ELEGY
by Burt Prelutsky
If you want to Comment directly to Burt Prelutsky, please mention my name Rudy. burtprelutsky@icloud.com 

(This is a year of anniversaries, among them the 70th anniversary of Israel’s birth and the 50th anniversary of Martin Luther King’s death. It also happens to be the 50th anniversary of my father’s death. As such, it seems an appropriate time to share a piece I wrote at the time.)

While my dad was alive, I’m afraid I gave him short shrift. We didn’t seem to have very much in common. We were like two friendly strangers who happened to live in the same boardinghouse. Only after he was gone did I become aware of my profound loss.

As a young man in America, Sam Prelutsky settled in a part of Illinois where the most popular organization going was the Ku Klux Klan. After the Cossacks, though, I guess a bunch of farmers wearing bedsheets weren’t such a big deal. Years later, he used to laugh about his former neighbors inviting him – him with his nose and his accent – on Klan outings. Maybe they decided to overlook the obvious evidence in the belief that Jewish people didn’t raise chickens and candle eggs.

Later, after he was married, he moved to Chicago. For a while, he worked for a cigar company, rolling the stogies he couldn’t stand to smoke. But for most of those years he was a fruit and vegetable wholesaler. He’d drive his truck to the big central market at 3 a.m., pick up his load, and spend the next 12 hours delivering produce. In the dead of winter, he’d be out on that truck schlepping sacks of potatoes. In the middle of summer, he’d be muscling crates of watermelons, just begging for the hernia he eventually got.

We moved to L.A. in 1946. At that point he came to the conclusion that the grocers he’d been delivering to over the years had been living the life of Riley, home in bed snoozing while he was up schlepping. He decided to tackle the retail end. A few months at a bad location ate up most of his savings and sent him back to the truck. But L.A., massive sprawl that it was even then, was murder compared to the more compact Chicago.

His next venture was a cigar stand in the Harris Newmark Building at Ninth and Los Angeles. Not counting the roundtrip downtown, it was still a 12-hour day, spent mostly on his feet. But at least the lifting and hauling was limited to soft-drink cases and trash barrels. On the other hand, you had to learn to live with the goniffs who swiped candy bars during the noon rush and the merchant princes of the garment industry who’d run up good-size cigar bills and let you stew until they were ready to pay up. And my father would stew because he couldn’t afford to offend the potbellied, cigar-chewing, fanny-pinching, sweatshop aristocrats.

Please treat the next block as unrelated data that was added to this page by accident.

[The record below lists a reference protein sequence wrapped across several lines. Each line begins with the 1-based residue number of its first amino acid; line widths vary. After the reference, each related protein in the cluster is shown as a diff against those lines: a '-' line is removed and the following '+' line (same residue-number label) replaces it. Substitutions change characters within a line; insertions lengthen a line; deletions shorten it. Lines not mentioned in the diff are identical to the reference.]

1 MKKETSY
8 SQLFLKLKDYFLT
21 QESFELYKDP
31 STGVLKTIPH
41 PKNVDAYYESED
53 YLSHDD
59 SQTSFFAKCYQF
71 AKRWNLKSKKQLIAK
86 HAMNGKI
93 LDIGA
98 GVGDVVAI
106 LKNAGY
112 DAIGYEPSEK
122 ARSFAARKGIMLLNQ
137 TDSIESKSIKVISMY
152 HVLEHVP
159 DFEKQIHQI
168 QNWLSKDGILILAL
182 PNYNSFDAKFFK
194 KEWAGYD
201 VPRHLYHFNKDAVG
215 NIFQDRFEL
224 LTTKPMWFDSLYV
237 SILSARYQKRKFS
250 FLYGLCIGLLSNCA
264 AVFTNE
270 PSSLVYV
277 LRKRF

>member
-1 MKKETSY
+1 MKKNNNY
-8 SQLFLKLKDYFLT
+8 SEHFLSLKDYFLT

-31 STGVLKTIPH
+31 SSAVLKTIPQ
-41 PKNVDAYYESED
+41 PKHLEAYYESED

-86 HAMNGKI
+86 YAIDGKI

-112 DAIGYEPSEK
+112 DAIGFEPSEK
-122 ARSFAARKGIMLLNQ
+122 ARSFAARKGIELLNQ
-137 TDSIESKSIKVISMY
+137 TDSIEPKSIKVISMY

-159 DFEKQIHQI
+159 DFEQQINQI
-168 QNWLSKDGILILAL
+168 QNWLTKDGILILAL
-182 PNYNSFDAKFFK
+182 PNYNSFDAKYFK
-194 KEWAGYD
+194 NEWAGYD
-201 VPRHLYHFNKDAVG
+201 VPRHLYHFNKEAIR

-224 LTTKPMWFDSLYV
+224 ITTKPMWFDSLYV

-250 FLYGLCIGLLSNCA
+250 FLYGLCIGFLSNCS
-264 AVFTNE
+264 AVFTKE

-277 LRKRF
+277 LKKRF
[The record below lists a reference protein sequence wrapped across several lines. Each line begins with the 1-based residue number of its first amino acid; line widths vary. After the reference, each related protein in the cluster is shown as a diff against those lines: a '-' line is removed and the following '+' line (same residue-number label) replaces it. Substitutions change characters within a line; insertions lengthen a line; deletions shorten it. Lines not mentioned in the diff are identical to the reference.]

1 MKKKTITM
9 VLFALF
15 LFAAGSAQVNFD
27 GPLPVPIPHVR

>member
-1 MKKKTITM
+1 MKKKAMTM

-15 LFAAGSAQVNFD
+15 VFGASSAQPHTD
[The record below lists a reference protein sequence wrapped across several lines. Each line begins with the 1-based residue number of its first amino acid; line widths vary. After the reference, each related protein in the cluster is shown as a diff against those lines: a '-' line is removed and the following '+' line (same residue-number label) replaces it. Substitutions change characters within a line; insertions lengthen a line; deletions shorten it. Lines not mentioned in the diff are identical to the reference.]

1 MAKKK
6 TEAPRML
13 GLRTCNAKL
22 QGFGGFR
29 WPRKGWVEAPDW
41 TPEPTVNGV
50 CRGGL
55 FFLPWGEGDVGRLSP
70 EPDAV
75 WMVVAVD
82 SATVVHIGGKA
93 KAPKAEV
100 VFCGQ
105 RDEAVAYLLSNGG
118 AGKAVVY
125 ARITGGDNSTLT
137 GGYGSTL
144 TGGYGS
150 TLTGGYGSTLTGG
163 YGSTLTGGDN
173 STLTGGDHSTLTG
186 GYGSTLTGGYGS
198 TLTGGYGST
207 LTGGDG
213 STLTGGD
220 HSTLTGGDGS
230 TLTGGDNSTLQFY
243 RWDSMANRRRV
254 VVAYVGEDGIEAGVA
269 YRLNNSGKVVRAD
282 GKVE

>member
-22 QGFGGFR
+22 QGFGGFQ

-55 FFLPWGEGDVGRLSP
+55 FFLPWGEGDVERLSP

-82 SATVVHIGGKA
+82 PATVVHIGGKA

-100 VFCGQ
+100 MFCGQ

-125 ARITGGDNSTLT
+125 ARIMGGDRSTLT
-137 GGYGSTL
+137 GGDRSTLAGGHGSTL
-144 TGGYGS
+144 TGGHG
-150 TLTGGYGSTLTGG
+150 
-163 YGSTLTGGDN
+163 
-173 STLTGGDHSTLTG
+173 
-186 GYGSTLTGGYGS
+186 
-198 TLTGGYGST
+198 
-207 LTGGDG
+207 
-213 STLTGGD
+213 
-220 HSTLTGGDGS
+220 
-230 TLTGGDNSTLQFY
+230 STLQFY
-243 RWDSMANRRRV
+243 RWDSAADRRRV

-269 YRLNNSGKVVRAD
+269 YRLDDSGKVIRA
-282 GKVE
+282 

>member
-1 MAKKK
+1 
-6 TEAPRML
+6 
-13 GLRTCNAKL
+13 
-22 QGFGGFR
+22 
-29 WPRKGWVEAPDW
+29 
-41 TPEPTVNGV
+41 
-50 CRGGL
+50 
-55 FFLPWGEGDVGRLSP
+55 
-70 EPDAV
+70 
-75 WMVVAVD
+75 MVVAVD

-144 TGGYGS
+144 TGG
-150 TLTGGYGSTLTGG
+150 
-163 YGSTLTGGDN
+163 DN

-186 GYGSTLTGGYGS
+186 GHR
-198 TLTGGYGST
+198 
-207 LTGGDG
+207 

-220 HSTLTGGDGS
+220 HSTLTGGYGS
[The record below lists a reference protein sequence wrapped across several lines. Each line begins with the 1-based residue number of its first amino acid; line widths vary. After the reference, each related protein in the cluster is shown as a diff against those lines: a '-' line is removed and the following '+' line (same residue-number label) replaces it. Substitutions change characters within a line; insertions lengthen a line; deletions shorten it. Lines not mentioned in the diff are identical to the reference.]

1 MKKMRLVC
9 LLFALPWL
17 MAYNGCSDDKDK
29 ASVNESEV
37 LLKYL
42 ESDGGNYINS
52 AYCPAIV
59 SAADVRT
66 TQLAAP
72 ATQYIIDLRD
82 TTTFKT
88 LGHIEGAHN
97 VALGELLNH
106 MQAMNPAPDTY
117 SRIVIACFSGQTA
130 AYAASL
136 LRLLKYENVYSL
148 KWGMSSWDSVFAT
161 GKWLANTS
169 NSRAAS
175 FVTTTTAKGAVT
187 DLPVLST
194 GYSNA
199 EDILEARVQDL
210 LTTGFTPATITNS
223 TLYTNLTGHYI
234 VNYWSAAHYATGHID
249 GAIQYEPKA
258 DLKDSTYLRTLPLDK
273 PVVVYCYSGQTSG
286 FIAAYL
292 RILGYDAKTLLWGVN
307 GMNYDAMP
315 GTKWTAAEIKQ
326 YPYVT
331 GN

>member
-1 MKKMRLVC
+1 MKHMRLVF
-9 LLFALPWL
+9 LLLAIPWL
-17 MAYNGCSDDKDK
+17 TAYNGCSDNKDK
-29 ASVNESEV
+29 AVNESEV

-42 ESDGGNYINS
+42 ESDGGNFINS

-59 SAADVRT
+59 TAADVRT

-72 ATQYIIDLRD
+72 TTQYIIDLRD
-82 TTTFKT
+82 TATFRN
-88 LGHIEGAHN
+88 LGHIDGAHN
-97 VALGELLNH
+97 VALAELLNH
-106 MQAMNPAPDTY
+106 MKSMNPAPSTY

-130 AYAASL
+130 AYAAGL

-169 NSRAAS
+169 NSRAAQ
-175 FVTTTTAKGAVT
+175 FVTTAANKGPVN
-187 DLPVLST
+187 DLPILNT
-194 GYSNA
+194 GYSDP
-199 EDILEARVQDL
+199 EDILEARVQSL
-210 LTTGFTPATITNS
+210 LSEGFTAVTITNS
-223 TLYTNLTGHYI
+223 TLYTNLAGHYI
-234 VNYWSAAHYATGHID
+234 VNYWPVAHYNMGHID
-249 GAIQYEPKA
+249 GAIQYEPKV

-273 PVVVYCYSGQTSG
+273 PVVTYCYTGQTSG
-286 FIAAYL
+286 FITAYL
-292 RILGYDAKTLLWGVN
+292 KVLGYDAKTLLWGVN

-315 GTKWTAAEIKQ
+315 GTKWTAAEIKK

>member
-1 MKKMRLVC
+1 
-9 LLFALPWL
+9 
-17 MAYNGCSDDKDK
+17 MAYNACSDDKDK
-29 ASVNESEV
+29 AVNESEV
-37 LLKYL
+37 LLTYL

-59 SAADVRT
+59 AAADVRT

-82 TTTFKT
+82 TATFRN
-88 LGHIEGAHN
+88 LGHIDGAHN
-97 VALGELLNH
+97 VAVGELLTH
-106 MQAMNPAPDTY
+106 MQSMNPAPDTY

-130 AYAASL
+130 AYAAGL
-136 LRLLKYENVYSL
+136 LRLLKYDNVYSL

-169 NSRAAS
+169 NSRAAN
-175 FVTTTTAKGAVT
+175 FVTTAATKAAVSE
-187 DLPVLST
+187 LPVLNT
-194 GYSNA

My dad was not an educated man. He couldn’t correctly spell the names of those sodas and candy bars he sold six days a week. I don’t know if he read two dozen books in his life. He loved America, Israel, pinochle, FDR and the Democratic party. He liked Willkie, Kuchel and Warren, but he could never bring himself to vote for a Republican.

He wanted me to get good grades, a college degree and have a profession, something safe and preferably lucrative like medicine or the law. He couldn’t imagine someone’s wanting to write for a living. Still, when I sold a poem for 50 cents, he cashed the check for me -- and much, much later I found out he always carried that undeposited check folded up in his wallet.

The other day, we went to the mortuary. We went through the ritual of selecting a casket. “They start out at $300,” the salesman informed us, pointing at something that looked like an old Thom McAn shoe box, “and go up.” We passed on the coffin that cost as much as a new Cadillac and settled on an oak box you could swap for a ’65 Chevy.

Then we had to sit there while some woman gathered data for the cosmetician. We tried to explain that it was to be a closed-casket ceremony, but she had not been programmed to receive such information. “Did he wear clear nail polish?”  Did Sam Prelutsky wear clear nail polish?! No, he never wore nail polish. But if he had, safe to say it would have been clear as opposed to purple or fire engine red.

It was finally spelled out for her that they could save their rouge and polish and stupid questions. She turned pale at our impertinence. Her shock was reassuring; she was not a robot, after all.

We buried my father the other day. I didn’t think I would, but I shed tears. I cried because he had worked too hard for too long for too little. For many years, I had resented him because he had never told me he loved me; now I wept because I’d never told him.

The rabbi’s speech was short and simple. What is there, after all, to say at the funeral of such a man? Had the responsibility been mine, I would have said the following: Sam Prelutsky, who was born in a small village 7,000 miles from here, 67 or 68 years ago, was a remarkable person. He was not a great man or a famous one, but he was the best man Sam Prelutsky could be.

Now, let there be no more tears today, for we are laying to rest a man who’s earned one.
If you want to Comment directly to Burt Prelutsky, please mention my name Rudy. burtprelutsky@icloud.com